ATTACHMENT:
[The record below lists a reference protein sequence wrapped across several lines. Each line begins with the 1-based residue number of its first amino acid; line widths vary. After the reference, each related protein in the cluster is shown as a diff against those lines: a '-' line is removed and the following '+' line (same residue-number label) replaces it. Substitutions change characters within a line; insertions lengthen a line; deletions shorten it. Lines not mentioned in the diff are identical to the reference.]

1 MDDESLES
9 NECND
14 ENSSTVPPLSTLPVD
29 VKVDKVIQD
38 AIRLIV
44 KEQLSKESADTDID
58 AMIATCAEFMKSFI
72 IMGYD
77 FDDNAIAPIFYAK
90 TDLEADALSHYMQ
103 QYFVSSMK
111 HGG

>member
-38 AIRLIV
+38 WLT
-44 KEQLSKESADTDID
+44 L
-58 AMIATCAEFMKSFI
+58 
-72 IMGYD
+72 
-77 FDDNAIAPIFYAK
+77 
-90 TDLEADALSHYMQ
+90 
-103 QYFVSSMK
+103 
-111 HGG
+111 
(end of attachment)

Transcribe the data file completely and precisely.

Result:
[The record below lists a reference protein sequence wrapped across several lines. Each line begins with the 1-based residue number of its first amino acid; line widths vary. After the reference, each related protein in the cluster is shown as a diff against those lines: a '-' line is removed and the following '+' line (same residue-number label) replaces it. Substitutions change characters within a line; insertions lengthen a line; deletions shorten it. Lines not mentioned in the diff are identical to the reference.]

1 MDDESLES
9 NECND
14 ENSSTVPPLSTLPVD
29 VKVDKVIQD
38 AIRLIV
44 KEQLSKESADTDID
58 AMIATCAEFMKSFI
72 IMGYD
77 FDDNAIAPIFYAK
90 TDLEADALSHYMQ
103 QYFVSSMK
111 HGG

>member
-38 AIRLIV
+38 WLT
-44 KEQLSKESADTDID
+44 L
-58 AMIATCAEFMKSFI
+58 
-72 IMGYD
+72 
-77 FDDNAIAPIFYAK
+77 
-90 TDLEADALSHYMQ
+90 
-103 QYFVSSMK
+103 
-111 HGG
+111 